Today’s announcement includes $5.9 million to purchase zero-emission vehicles. These grants are 100 percent funded by the FAA with $4.5 million from the agency’s Zero-Emissions Vehicle program and $1.4 million from President Biden’s American Rescue Plan Act. They include:
- John Wayne/Orange County, Santa Ana, Calif.: $1 million, for a 35-foot electric shuttle bus and charging station.
- Indianapolis International Airport, Indianapolis, Ind.: $956,640, for two 25-foot electric shuttle buses and charging stations.
- Charlotte/Douglas International Airport, Charlotte, N.C.: $3.9 million, for a fleet of five 35-foot electric shuttle buses.
- Springfield-Beckley Municipal Airport, Springfield, Ohio: $46,518, for one electric vehicle and charging station.
Another $14.5 million will be used to reduce airport and ramp equipment emissions. Several grants will electrify portable cooling units that provide air conditioning while planes are parked at the gate. The FAA is paying for 100 percent of these projects this year, with $11.2 million in Voluntary Airport Low Emission environmental set-aside funds and $3.3 million from the American Rescue Plan Act. They include:
- Charles M. Schulz-Sonoma Airport, Santa Rosa, Calif.: $220,411, for two mobile ground power units (GPUs) that connect to the electrical system of an aircraft while on the ground to provide power.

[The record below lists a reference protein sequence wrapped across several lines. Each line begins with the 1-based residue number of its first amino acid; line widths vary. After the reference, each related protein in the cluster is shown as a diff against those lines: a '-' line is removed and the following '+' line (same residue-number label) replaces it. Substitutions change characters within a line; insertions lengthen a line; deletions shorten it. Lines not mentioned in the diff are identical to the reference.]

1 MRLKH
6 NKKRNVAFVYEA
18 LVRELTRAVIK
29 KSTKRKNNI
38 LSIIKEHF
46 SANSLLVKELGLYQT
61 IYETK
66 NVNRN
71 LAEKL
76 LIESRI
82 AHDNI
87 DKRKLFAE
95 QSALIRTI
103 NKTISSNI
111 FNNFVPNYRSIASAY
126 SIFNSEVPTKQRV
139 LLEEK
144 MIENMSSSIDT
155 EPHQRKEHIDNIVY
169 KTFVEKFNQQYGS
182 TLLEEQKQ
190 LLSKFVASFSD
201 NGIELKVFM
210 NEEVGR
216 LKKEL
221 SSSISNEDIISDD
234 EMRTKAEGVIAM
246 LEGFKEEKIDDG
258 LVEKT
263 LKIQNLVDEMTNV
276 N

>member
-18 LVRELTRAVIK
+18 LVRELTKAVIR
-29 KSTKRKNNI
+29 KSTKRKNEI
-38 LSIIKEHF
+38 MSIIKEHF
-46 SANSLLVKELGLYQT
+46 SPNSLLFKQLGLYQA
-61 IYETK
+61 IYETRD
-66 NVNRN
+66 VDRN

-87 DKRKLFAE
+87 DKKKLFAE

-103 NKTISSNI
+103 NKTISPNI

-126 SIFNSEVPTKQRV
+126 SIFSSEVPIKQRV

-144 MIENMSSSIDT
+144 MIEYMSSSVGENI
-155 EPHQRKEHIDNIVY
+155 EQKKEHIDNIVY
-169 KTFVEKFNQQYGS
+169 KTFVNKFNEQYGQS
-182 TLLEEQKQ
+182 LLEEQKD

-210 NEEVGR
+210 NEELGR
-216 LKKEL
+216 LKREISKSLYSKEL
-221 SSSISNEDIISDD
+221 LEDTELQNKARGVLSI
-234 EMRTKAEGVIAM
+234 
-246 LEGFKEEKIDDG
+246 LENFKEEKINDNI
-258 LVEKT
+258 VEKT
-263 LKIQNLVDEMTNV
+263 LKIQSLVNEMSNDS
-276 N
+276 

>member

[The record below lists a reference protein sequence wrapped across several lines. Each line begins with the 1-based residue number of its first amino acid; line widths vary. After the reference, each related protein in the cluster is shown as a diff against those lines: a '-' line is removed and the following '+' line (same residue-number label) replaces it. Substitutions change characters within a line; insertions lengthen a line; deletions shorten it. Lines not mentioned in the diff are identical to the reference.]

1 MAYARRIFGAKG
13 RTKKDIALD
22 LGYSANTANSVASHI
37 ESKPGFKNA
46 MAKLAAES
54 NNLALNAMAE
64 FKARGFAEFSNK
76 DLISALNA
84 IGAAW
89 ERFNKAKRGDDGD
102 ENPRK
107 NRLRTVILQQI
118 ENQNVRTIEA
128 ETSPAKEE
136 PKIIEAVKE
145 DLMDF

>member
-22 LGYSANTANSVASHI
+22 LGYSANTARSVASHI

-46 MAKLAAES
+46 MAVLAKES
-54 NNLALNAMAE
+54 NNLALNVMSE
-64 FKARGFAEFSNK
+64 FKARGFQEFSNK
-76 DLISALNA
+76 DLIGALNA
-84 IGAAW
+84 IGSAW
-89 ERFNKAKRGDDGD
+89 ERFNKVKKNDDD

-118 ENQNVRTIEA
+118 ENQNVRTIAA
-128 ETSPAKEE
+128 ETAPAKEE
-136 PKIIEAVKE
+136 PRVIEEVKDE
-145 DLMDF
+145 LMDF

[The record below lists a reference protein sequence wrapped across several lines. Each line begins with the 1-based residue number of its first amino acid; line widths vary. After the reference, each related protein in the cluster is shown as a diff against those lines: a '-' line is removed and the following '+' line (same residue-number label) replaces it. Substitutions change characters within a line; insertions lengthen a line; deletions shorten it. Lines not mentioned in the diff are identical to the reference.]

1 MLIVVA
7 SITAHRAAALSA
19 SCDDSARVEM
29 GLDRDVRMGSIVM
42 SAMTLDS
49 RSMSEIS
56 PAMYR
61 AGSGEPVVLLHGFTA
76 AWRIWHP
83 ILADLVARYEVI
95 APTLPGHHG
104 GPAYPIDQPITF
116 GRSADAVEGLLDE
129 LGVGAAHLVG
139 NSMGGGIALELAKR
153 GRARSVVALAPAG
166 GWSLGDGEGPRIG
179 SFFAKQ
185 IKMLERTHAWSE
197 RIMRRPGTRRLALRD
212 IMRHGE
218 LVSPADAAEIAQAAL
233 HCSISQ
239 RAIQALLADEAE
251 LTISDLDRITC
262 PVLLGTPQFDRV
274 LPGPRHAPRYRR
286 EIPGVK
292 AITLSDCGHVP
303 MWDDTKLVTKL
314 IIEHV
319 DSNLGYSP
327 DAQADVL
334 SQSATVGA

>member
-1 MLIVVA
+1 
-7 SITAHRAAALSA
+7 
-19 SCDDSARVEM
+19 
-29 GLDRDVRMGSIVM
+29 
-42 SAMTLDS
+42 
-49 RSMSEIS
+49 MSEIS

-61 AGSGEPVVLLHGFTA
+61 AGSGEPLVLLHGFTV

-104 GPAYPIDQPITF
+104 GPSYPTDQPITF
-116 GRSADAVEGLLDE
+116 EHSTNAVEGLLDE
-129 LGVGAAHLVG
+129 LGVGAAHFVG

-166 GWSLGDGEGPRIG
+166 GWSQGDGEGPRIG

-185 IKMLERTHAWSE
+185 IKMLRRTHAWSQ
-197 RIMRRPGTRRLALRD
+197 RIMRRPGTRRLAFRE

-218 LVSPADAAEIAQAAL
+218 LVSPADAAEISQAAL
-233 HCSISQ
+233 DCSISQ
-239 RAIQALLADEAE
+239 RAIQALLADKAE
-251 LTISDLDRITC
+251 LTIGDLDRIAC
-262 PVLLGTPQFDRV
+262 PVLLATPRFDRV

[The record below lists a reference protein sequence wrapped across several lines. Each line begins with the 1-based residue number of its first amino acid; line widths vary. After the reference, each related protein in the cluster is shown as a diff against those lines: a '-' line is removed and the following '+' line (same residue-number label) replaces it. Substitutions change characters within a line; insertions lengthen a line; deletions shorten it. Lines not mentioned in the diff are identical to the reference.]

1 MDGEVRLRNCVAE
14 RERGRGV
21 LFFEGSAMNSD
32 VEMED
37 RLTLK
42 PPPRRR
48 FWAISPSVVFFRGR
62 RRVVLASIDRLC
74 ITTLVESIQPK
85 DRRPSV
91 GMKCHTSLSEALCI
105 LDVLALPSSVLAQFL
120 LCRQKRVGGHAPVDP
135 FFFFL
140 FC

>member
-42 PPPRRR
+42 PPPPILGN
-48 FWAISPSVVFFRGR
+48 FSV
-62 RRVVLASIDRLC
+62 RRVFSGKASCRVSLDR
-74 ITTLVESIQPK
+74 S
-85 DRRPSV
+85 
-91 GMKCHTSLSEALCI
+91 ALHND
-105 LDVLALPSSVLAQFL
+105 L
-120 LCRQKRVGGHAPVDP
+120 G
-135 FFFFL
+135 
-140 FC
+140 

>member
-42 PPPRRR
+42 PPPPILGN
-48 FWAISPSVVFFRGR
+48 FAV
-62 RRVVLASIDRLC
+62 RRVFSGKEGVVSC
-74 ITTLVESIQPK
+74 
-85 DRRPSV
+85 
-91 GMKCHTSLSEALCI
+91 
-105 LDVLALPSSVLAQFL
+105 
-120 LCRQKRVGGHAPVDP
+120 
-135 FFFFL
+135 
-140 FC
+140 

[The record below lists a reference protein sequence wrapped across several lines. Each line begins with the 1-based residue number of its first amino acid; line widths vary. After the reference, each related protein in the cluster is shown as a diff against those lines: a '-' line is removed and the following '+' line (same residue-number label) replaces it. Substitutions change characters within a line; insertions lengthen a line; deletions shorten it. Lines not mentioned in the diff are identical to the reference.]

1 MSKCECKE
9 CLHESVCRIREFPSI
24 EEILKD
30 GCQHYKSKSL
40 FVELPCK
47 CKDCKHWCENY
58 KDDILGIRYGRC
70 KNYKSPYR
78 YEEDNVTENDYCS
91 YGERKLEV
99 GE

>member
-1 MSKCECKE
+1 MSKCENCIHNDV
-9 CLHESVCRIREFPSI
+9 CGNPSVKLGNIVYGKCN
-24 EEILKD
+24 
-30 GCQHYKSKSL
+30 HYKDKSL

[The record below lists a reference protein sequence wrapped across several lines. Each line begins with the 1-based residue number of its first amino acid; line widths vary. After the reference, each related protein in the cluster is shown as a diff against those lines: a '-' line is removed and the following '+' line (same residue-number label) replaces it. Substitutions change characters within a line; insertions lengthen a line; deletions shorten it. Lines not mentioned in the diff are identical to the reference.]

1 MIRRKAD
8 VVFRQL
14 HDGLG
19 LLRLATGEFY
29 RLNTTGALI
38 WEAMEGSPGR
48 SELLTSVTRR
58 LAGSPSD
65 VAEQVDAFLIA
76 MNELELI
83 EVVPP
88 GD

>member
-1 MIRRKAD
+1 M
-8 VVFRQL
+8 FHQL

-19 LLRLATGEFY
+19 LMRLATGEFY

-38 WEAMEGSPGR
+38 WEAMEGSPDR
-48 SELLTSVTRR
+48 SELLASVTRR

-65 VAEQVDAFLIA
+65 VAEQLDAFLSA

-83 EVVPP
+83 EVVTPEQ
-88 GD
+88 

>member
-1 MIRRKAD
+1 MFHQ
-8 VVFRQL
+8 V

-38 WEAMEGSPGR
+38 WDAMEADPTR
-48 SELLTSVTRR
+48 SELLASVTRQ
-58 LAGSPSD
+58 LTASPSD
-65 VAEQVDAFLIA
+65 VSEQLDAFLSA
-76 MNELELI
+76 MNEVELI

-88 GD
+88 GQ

- San Diego International Airport, San Diego, Calif.: $3.9 million, to purchase and install 39 dual-port charging stations for electric ground support equipment that service aircraft between flights.
- Boise Air Terminal/Gowen Field, Boise, Idaho: $1 million, to purchase and install two pre-conditioned air units that provide temperature-controlled air (PCA) inside an aircraft when the aircraft's own air conditioning system is off when the aircraft engines are turned off.
- Fort Wayne International Airport, Fort Wayne, Ind.: $376,213, to purchase and install three PCA units and two GPUs.
- St. Louis Lambert International Airport, St. Louis, Mo.: $1.3 million, to purchase and install three PCA units and three GPUs.
- Philadelphia International Airport, Philadelphia, Pa.: $2.8 million, to purchase and install 11 PCA units.